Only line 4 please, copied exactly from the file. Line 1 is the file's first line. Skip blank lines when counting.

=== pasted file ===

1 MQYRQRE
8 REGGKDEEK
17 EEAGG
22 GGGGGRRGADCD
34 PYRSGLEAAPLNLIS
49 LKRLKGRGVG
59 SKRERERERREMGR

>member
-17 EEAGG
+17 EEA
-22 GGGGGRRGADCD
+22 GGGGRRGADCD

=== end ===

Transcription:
22 GGGGGRRGADCD